Don't Look Down
Lucy Armstrong, a successful director of television commercials, has supposedly been given her big break to direct the filming of the last four days of action shots for the movie Don’t Look Down. Few directors would want to finish up someone else’s movie, but the money is too good to pass up. Also, since Lucy’s sister is working on the shoot, she will be able to spend some much needed time with her sister and her niece. Lucy knows that working with ex-husband Connor Nash, the movie’s stunt coordinator, will be a trial, but plans to keep her distance.
Captain JT Wilder, a Green Beret, has agreed to some quick money himself and accepted an offer from movie star Bryce McKay to act as his military consultant and stunt double for the last four days of filming his latest movie. Connor has no desire to have JT around and makes his feelings clearly known on the subject. Also possessing a background in Special Forces training, Connor begins a campaign of intimidation to rid the set of JT. But something is very wrong with the stunts, the script, and the grave lack of common sense involved in finishing the film. Within a day of arriving for his consulting job, the CIA contacts JT with yet another angle on the strange film and JT finds himself doing double duty.
Linda: This month AAR reviewer Lea Hensley is joining me to discuss Don’t Look Down, by the writing team of Jennifer Crusie and Bob Mayer. DLD is an interesting combination of romance, action, and suspense with a military hero, J T Wilder and a strong independent heroine, Lucy Armstrong. I was impressed with how Crusie and Mayer worked together and loved the different perspectives they brought to the book. Especially the authentic military element that must have been from Mayer, a former Green Beret. How did you like this book and did their different perspectives work for you, Lea?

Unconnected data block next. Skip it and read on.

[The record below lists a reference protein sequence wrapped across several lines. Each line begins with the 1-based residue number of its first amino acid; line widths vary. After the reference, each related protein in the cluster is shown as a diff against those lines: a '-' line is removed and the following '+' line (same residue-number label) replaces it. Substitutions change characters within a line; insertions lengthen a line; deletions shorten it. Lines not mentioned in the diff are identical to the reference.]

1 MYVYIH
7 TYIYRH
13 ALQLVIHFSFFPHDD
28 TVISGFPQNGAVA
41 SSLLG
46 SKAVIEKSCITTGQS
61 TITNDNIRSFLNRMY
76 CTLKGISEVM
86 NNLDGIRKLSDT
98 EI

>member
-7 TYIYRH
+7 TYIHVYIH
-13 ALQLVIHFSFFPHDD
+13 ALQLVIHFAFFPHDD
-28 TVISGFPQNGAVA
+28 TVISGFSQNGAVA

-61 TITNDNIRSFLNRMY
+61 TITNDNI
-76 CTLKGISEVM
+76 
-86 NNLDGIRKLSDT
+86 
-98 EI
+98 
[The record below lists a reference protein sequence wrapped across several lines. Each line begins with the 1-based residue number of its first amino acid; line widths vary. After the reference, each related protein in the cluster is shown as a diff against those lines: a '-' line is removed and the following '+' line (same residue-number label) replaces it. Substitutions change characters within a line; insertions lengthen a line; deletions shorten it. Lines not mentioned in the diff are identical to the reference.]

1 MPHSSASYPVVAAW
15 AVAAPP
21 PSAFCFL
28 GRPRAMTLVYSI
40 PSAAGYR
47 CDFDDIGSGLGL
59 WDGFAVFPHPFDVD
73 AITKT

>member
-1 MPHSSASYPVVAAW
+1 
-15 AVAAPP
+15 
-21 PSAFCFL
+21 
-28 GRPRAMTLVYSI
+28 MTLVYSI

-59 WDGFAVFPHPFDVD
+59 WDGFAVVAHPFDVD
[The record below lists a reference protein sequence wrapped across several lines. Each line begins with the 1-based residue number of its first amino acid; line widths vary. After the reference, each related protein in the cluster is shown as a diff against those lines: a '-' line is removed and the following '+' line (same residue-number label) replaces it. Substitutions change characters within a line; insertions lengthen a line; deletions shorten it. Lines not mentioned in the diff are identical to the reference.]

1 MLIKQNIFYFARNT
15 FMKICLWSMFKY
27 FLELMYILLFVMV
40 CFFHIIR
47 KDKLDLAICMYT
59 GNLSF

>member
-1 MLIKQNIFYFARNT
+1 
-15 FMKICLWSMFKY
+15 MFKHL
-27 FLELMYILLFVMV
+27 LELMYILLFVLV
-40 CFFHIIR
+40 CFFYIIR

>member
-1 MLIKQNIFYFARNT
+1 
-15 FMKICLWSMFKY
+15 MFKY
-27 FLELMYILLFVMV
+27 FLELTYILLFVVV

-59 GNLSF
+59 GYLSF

Lea: My like or dislike of the book was based on my expectations. Once I prepared myself for not reading a romance, I found I enjoyed the book. As for the action/adventure aspect, it was above average, especially when compared to the scenarios we see in romantic suspense – comparisons readers are sure to make. The details about the guns and how a character held one, the tactical considerations as one of the characters walked through the swamp or jumped from a helicopter all had an air of authenticity. I believed the writer definitely knew what he/she was writing about and I have to assume it’s Mayer’s skills at work here.
Linda: Like you, I really enjoyed the authentic military detail in the book and as a devoted fan of Suzanne Brockmann’s Navy SEAL’s, I did have a few giggles over the respectful rivalry between the Army Rangers and the SEALS and JT’s thoughts of them as “stud muffins who couldn’t function outside the water.” In fact, all of JT’s interior monologues on the service and the actions he needed to take were very realistic. With all of the negative news about the CIA, his epithet of Clowns In Action also made me giggle. But, what made all this manliness work for me was Crusie’s contributions that I think softened JT into a wonderful romantic hero even if this book is not a strictly a romance. Did Crusie’s and Mayer’s styles mesh for you Lea?
Lea: I couldn’t detect a change from one writer to another so I considered their writing fairly seamless. The shift from the male POV to the female was smooth but I thought both Lucy and JT’s characters were reserved emotionally. It may have been their personality styles but nevertheless, I noticed the lack of outward emotion as well as internal thoughts early on. But, I could go on and on about the effectiveness I thought Mayer brought to the hero’s part – I thought he did a terrific job writing a romance hero whether he intended to or not.